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April 19, 2013 6:54 pm
Those who finish major physical challenges – such as this weekend’s London Marathon – are often left asking “what’s next?”. Here Mark Rowlands, a running enthusiast, professor of philosophy at the University of Miami, and author of a new book about the link between running and thinking, suggests four new goals.
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Badwater Ultramarathon, US. Beyond the world’s marathons lie another league of running challenges – the “ultra-marathons”. The shortest, at 50km, are just 8km further than a conventional marathon, but “ultras” are often 100km, 160km or even more. California’s Badwater Ultramarathon covers 217km, starting in Death Valley, California, 86m below sea level and climbing to 2,530m on the flanks of Mt Whitney. But the climb and the distance aren’t the only problem – temperatures can top 50C. Competitors are advised to run on the white line at the side of the road, rather than the tarmac, to avoid melting shoes. July 15-17; www.badwater.com
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Desert Ultra, Namibia. In recent years the Namib desert, the oldest in the world, has sprouted ultra-marathons like wildflowers after rain. The longest is a 250km race split over five days, in which participants carry everything they need: food, maps, clothes and sleeping bags. November 15-23; www.beyondtheultimate.co
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Antarctic Ultra, Antarctica. Not all ultras involve deserts. This event is held in late November, the start of the Antarctic summer when there is 24-hour daylight, but wind chill can still cause temperatures as low as -20C. Participants are flown from Punta Arenas, southern Chile, to the Union Glacier, at the foot of the Ellsworth Mountains. There is a standard marathon and a 100km ultra, on a marked course across the ice (though don’t expect support from many spectators). Some compete as part of a “grand slam” – running an ultra on all seven continents. November 22; www.icemarathon.com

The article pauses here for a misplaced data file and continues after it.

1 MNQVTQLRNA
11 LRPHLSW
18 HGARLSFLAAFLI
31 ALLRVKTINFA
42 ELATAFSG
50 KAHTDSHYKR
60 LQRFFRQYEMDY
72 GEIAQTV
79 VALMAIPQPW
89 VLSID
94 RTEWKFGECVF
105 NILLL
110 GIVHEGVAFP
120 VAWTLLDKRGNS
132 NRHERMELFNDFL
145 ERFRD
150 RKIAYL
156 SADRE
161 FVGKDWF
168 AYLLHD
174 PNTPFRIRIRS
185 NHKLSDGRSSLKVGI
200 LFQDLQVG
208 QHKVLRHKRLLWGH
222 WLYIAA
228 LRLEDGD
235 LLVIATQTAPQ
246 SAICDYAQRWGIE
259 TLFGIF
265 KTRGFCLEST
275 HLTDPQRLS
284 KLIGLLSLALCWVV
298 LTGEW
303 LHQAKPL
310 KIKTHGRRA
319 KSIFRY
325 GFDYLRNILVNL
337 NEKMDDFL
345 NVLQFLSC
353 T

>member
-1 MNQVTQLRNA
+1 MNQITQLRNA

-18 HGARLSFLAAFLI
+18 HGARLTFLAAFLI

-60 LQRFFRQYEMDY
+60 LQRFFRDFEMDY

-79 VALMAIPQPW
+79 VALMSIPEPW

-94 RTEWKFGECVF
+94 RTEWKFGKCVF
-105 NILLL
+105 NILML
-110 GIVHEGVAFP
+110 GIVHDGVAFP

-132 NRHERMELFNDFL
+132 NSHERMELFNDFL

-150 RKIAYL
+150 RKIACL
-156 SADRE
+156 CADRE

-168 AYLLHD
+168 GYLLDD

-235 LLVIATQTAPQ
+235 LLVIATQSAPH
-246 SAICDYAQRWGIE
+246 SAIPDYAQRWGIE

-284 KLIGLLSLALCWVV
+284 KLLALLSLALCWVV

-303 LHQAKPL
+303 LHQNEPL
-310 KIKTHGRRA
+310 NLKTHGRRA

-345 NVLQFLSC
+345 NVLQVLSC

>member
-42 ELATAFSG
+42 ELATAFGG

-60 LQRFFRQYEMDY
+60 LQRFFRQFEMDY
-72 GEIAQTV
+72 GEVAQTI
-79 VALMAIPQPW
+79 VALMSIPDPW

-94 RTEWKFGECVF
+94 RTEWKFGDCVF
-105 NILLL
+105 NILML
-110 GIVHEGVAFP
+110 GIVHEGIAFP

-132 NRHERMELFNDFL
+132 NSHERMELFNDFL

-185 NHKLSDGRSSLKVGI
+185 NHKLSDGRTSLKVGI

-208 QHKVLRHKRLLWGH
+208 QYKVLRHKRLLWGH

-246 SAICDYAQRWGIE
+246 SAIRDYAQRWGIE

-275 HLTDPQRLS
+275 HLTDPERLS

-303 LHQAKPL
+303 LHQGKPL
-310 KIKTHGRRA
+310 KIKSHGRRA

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Spartathlon, Greece. The marathon was introduced at the Olympics of 1896 to commemorate the legendary soldier who ran from Marathon to Athens, a distance of about 40km, carrying news of the Greek victory over the Persian army. But Herodotus recounts a different story, of a Greek called Pheidippides, who ran from Athens to Sparta to request help ahead of the battle – a distance of 250km. It is this feat that the annual Spartathlon recreates, with runners striving to finish within a time limit of 36 hours. September 27-28; www.spartathlon.gr
‘Running with the Pack’ by Mark Rowlands is published by Granta (£12.99)
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